The Perfect Cup of Tea

“Nobody can teach you how to make the perfect cup of tea. It just happens over time. Wearing cashmere helps, of course”.

What is the perfect cup of Tea? Tea is best made with fresh good quality tea leaves in a pre-warmed teapot of choice with boiling water and served in a fine lipped, bone china cup. Sometimes tea bags for convenience, although, to perfect the art of a good cup of tea requires a little more time and finesse.

There is no need to have any special attitude while drinking except one of thankfulness. The nature of the tea itself is that of no-mind. Pojong Sunim

The art of a perfect cup of Tea is not just about the beverage but the sense of ritual, conversation and stillness. A brief moment in the day to reflect as the kettle comes to the boil, to pause and think or let worries and ideas slip from the mind momentarily. Perhaps it is early morning, and faint thoughts are beginning to form about the day ahead. The cup of Tea can be refreshing and comforting, energising and invigorating. Here is how –

  • Fill the kettle with fresh cold running water and always refill the kettle with fresh cold water before it is boiled again.
  • Bring the kettle to a rapid boil this will bring out all the flavour by adding oxygen to the Tea (this will not happen if the water is boiled more than once)
  • Heat the Teapot by adding some boiling water, swishing it around and rinsing it out before the Tea is added.
  • Take some fresh tea leaves from an airtight container that has been kept away from strong flavours and perfumes or other more fragrant teas. Measure the Tea with a scoop and add one teaspoon for each person plus one for the pot.
  • The Teapot should be left to ‘draw‘ for at least 3 -6 minutes before pouring the Tea to get full flavour. This is also called steeping the tea leaves and the time required to draw or steep the Tea depends on the type of Tea. See below
  • Whilst waiting for the Tea to draw collect a fine china cup and saucer or mug for each person, some cold full cream milk or a slice of lemon.

Strange how a teapot can represent at the same time the comforts of solitude and the pleasures of company

These instructions are a general guide for making the Tea that comes from the plant Camellia Sinensis. All Tea is from this plant and other herbal, fruit, or fragrant mixes are called Infusions or Tisanes. There are five types of Tea from the Camellia Sinensis plant that vary in colour, taste, aroma, appearance, and flavour depending on the region, rainfall and climatic conditions of where the tea plants are grown. Tea is categorised by how much the Tea leaves have been oxidised or fermented. The farmers expose the Tea leaves to the air to bring out particular flavours and aromas from the leaves.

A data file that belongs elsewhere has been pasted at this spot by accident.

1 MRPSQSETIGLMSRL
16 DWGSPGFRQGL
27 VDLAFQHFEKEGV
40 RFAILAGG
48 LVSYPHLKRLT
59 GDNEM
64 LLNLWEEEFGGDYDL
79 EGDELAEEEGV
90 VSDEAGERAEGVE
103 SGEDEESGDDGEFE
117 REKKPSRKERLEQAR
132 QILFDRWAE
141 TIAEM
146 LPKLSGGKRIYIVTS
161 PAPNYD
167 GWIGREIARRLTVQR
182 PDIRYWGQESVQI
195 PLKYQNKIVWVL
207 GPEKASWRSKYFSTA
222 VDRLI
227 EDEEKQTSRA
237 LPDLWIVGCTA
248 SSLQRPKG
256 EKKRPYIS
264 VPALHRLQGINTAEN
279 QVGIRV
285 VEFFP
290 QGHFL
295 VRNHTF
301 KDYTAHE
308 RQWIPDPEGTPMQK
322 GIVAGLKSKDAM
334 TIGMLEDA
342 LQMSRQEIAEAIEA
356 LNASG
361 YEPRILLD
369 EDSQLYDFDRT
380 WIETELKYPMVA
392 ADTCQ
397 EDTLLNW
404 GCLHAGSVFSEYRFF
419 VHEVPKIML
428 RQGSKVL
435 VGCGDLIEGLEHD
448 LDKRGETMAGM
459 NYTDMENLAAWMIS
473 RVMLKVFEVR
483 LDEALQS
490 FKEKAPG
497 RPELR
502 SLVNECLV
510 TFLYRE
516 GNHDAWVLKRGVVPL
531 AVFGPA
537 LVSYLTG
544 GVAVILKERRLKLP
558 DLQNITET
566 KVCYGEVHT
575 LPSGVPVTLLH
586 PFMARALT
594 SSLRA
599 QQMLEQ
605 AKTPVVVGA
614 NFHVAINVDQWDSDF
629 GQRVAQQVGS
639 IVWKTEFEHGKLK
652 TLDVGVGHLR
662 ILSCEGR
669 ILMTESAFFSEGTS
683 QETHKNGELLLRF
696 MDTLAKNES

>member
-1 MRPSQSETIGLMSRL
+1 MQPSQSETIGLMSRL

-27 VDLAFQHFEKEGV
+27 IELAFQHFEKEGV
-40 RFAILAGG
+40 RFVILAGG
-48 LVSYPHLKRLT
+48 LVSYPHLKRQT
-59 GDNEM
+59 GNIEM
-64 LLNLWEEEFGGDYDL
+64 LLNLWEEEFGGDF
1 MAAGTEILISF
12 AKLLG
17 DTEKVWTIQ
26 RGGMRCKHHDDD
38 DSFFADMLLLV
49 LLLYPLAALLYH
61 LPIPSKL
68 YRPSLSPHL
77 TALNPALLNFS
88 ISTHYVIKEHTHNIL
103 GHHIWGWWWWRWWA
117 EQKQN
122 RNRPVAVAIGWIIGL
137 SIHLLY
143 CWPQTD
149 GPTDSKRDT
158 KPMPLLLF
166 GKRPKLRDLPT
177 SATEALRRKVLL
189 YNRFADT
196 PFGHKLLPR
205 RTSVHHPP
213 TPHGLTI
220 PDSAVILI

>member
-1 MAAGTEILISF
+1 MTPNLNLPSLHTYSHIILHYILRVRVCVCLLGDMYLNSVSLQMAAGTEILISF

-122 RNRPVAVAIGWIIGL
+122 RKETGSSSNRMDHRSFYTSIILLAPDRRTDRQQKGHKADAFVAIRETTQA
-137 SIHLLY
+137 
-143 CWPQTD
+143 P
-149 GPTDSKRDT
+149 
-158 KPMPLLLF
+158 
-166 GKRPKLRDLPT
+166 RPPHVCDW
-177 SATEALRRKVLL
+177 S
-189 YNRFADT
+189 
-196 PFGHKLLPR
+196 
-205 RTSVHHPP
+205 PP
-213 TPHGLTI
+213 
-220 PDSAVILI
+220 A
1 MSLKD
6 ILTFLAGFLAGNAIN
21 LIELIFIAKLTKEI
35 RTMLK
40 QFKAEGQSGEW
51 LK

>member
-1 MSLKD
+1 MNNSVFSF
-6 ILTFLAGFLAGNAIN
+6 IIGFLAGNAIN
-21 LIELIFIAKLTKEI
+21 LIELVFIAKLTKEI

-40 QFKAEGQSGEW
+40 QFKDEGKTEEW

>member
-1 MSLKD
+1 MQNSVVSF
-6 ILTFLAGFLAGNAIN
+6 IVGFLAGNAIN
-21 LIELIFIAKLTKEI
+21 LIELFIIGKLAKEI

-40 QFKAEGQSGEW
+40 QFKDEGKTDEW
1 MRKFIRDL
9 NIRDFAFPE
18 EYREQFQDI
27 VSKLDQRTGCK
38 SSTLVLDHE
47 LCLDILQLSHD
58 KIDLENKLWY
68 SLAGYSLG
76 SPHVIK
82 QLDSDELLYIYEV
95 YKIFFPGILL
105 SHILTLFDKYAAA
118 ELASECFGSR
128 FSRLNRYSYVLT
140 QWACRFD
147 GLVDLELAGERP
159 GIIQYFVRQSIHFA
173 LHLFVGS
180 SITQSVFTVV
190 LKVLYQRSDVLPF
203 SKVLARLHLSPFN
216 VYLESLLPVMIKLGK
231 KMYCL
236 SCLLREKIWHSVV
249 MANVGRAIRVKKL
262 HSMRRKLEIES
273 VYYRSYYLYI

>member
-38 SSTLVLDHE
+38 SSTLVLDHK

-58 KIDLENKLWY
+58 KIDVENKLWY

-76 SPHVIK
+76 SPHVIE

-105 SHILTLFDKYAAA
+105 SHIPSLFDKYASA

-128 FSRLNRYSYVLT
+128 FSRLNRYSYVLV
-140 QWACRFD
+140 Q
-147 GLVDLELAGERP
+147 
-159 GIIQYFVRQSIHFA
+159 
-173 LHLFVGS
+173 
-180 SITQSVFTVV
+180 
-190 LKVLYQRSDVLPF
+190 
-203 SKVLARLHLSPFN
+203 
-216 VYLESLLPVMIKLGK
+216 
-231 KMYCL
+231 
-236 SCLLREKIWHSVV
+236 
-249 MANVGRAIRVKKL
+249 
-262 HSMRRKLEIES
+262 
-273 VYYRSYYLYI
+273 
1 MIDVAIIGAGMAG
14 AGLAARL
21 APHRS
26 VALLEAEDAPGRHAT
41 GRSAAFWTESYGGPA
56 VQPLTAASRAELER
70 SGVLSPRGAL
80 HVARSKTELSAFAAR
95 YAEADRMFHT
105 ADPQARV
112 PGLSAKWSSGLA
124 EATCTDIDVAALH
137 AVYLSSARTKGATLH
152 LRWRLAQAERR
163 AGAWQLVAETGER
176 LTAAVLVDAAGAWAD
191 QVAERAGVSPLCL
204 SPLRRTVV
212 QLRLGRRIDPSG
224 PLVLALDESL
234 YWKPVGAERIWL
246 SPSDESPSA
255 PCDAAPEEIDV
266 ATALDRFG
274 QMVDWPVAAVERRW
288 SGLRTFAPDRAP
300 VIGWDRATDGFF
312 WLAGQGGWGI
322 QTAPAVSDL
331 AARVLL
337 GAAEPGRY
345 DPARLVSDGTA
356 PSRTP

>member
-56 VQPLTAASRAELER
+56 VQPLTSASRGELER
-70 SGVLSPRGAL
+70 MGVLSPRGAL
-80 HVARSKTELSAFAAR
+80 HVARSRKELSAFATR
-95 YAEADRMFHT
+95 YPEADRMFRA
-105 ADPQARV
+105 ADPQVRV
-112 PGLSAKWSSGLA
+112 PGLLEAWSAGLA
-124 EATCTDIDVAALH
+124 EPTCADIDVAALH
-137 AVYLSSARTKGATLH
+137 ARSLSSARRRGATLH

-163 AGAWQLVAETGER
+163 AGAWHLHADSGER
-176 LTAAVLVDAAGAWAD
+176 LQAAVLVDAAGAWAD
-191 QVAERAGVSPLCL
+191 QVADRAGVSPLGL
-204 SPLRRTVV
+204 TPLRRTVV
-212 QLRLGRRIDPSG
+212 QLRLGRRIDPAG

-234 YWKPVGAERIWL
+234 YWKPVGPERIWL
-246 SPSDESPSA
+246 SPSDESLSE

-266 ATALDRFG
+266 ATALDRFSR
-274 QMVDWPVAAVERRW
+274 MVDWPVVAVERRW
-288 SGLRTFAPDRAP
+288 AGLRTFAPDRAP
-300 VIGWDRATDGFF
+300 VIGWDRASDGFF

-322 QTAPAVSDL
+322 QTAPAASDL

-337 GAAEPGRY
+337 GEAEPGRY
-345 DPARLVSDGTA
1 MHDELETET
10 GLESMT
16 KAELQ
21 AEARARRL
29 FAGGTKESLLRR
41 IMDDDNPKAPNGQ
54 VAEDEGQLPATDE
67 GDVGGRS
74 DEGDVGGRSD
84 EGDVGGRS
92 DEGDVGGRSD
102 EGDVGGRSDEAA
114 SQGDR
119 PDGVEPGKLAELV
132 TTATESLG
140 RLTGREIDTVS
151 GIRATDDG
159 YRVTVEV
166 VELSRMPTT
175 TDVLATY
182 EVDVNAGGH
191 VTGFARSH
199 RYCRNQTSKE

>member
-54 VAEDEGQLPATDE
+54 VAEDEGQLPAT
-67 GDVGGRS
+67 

The essence of the enjoying of tea lies in appreciation of its color, aroma, and flavor, as well as the principles of its preparation: refinement, simplicity, and cleanliness.

Cai Xiang
Five Types Of Tea

Green Tea is a light, gentle and more delicate Tea than traditional Black Tea. The leaves heat-treated to prevent oxidization either by drying the leaves or steaming them and destroys the enzyme responsible for the oxidizing. The Tea is a yellow, straw colour.

White Tea is gentle, delicate and subtle in flavour and comes from immature Tealeaves picked just before the buds are open when a white fuzzy down known as bao hao forms on the new shoots for the first few days of Spring. This down becomes white when the Tea is dried. The Tea shoots are left to wither to prevent oxidization and carefully monitored by the tea makers.

Black Tea is from the young Tealeaves are picked before they wither, rolled, then fully oxidized and fired to produce a strong flavour. Black Tea is categorized by region Assam, Darjeeling, Keemun, Yunnan, Ceylon, Nilgiri and Lapsang Suchan. Black Tea is popular blended with oils, fruits and spices to develop specific flavours as in Earl Grey Tea.

Oolong Tea is semi oxidized and made from mature leaves that are oxidized in varying degrees to produce Teas with a wide variety of flavours and aromas.

Fermented Teas are called Pu’er and made from the larger leaves aged for several years, similar to the aging process of wine. Aged fermented Tea is a connoisseurs Tea and highly valued by age and the flavour profile developed over time. Some Pu’er Teas are well over 30 years old. The Tea becomes a dark brew that is low in caffeine and is earthy and mellow.

Tea of different fermentation: From left to right: Green tea (Bancha from Japan), Yellow tea (Kekecha from China), Oolong tea (Kwai flower from China) and Black tea (Assam Sonipur Bio FOP from India)Wiki

Tisanes are not from the Tea plant Camelia Sinensis but are made from a vast array of herbs, plants, fruit and vegetable infusions. Tisanes are popular due to the low caffeine level, medicinal properties and are gentle to the nervous system bringing all manner of flavour and subtle benefits to the body and mind.

“Dutch Woman” Marcia Oakes Woodbury, 1891
Steeping Times for Tea

Green Tea is best made with water just before boiling point, steep for 2-4 minutes 74-79 C

White Tea is best made with water just before boiling point and steep for 2-3 minutes so 65-68 C

Yellow Tea is best made with water before boiling point steep 204 minutes 71-85 C

Black  Tea is best made with boiling water and steeped for 3-6 minutes 98 C

Oolong Tea is best made with boiling water and steeped for 5-7 minutes 79-85 C

Tisanes are best made with boiling and steeped for 5-7 minutes 98 C

All content Di Baker 2020 all rights reserved

Images courtesy of Unsplash and Pixabay

Title quote by Jill Dupleix, “Old Food”, Allen & Unwin, Australia, 1998

Header Image is a painting “Women Taking Tea” Albert Lynch, 1851-1912 Wiki Media